The conflict between Russia and Ukraine has hit western European stock markets especially hard. While the US suffered just a day or two of declines following the initial escalation of the conflict at the end of February, Europe has been on a straight path lower. You can see the divergence between the US and Europe in the six-month charts of the S&P 500 and the German DAX. The circled area represents the same time frame over the past few weeks.
Both the US and Germany experienced decent pullbacks in late January into early February, and they both bounced sharply off of the lows in mid-February. But while the S&P 500 has managed to hold onto a large bulk of its post-low gains, the DAX has already taken out its prior lows.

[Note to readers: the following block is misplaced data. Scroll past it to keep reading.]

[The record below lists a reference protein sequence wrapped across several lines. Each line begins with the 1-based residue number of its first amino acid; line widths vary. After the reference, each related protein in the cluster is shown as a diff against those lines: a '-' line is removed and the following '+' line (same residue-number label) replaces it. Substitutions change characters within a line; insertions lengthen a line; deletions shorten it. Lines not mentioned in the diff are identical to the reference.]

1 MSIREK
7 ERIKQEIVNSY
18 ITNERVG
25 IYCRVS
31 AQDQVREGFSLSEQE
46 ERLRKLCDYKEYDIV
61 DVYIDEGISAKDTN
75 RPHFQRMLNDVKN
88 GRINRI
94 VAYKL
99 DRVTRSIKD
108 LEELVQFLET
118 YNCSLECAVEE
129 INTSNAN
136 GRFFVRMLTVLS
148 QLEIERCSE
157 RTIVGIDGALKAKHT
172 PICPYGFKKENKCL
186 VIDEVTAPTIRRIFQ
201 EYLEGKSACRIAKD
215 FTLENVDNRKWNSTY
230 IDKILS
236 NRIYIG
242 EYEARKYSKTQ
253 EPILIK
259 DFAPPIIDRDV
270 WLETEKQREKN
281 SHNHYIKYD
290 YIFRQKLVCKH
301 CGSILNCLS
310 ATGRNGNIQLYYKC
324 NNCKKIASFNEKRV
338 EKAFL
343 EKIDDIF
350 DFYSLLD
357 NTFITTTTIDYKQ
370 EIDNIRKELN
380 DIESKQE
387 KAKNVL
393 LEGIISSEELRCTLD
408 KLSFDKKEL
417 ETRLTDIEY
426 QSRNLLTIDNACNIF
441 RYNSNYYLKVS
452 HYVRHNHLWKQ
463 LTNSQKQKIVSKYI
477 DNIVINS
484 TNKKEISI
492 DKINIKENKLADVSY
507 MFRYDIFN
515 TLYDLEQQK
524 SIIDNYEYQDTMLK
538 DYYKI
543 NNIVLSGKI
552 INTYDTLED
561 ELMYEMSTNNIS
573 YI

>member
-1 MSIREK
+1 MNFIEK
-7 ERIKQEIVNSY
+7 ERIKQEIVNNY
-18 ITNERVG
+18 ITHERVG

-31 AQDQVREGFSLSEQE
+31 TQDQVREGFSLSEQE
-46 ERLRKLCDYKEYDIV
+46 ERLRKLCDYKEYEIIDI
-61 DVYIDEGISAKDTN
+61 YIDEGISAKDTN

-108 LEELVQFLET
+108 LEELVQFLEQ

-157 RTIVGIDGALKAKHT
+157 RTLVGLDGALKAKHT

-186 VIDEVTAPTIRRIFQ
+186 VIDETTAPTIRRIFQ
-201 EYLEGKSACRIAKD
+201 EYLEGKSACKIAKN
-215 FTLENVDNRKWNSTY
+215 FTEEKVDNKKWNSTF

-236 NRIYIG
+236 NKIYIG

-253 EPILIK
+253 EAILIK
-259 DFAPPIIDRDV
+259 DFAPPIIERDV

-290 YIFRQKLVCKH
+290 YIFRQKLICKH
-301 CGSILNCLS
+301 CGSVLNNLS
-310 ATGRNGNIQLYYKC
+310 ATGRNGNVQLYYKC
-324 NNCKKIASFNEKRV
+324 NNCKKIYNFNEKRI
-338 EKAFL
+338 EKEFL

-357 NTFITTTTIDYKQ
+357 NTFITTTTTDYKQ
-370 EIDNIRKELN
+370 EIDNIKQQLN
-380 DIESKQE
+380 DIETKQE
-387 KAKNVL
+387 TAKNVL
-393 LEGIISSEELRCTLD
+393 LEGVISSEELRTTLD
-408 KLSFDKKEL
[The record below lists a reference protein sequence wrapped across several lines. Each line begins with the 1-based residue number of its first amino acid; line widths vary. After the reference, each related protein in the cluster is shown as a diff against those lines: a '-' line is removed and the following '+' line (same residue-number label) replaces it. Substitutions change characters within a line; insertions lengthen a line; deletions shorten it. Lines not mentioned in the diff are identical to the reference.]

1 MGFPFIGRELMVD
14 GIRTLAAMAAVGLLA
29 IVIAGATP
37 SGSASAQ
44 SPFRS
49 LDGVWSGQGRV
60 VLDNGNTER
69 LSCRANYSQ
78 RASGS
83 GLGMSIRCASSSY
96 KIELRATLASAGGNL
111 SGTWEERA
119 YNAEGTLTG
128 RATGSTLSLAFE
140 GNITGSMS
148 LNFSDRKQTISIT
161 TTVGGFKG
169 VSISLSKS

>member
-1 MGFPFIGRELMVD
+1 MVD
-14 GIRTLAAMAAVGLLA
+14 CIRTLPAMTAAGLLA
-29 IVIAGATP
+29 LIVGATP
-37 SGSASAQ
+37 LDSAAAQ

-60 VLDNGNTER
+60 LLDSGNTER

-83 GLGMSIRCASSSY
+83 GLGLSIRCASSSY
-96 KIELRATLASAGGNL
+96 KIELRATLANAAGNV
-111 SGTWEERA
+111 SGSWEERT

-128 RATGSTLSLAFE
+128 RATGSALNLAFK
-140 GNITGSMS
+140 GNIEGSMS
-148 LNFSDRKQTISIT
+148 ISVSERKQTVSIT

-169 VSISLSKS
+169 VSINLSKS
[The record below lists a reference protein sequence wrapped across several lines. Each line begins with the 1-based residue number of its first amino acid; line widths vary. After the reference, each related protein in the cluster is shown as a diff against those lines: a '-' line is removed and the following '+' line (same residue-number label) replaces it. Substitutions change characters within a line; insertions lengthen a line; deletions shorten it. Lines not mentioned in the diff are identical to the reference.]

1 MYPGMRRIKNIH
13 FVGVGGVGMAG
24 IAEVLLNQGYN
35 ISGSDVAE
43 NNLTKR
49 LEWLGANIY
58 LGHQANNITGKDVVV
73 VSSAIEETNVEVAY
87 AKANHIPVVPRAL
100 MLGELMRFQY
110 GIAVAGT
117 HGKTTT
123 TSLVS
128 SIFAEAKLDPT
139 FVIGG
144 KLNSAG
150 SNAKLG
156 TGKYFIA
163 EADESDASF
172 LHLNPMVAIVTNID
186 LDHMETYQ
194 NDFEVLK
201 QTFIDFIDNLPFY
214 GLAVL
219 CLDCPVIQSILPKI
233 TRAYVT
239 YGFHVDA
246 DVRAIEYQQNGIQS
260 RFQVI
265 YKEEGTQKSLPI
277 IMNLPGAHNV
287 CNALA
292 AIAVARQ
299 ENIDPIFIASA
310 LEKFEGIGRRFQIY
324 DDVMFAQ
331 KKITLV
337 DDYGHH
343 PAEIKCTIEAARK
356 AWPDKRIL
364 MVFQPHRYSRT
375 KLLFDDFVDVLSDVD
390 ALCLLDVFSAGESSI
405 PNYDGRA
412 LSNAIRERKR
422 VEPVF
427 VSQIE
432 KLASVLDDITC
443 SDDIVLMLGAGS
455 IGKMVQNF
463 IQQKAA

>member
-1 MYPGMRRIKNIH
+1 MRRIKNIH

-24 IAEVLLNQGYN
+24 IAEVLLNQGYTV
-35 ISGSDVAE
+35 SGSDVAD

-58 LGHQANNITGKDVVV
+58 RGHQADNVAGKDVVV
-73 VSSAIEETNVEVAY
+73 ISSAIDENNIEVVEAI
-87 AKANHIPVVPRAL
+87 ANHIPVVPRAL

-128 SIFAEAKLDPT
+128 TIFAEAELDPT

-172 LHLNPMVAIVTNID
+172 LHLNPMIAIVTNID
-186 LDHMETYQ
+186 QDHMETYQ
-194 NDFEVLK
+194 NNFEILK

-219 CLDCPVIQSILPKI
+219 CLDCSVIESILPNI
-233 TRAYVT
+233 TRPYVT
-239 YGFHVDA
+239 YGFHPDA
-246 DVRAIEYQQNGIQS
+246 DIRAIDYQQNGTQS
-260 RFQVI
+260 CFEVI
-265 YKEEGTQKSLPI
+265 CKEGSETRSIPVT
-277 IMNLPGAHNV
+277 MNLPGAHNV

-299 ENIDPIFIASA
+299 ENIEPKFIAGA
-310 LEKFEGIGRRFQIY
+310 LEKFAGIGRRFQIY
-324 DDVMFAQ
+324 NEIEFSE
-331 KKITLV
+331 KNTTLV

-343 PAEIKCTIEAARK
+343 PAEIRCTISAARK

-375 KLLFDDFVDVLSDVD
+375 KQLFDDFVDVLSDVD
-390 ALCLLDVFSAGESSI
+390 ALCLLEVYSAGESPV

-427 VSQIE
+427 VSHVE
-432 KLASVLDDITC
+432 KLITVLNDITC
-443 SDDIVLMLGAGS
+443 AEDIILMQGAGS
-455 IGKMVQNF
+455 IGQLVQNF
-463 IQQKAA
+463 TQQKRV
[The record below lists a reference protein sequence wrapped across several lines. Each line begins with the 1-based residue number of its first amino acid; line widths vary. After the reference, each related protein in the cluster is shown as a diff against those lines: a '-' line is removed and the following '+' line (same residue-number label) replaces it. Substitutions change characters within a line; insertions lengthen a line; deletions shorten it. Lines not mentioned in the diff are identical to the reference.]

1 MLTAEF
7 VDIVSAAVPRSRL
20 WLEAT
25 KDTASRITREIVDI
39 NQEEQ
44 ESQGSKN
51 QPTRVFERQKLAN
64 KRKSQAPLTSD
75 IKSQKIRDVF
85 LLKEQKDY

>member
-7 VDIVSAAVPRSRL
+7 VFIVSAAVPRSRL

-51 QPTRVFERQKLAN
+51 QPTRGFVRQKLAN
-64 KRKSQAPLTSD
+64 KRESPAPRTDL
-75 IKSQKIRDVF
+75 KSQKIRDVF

Up until Thursday, US investors had mostly shrugged off Europe's pullback, but Thursday's technical breakdown in Germany seems to have awoken the bears.
Given how global US companies are these days, the major indices are going to get hurt on weakness in Europe. One thing you can do in these instances, however, is stay away from companies that generate a large portion of their revenues outside of the US and focus on buying more domestically-focused names.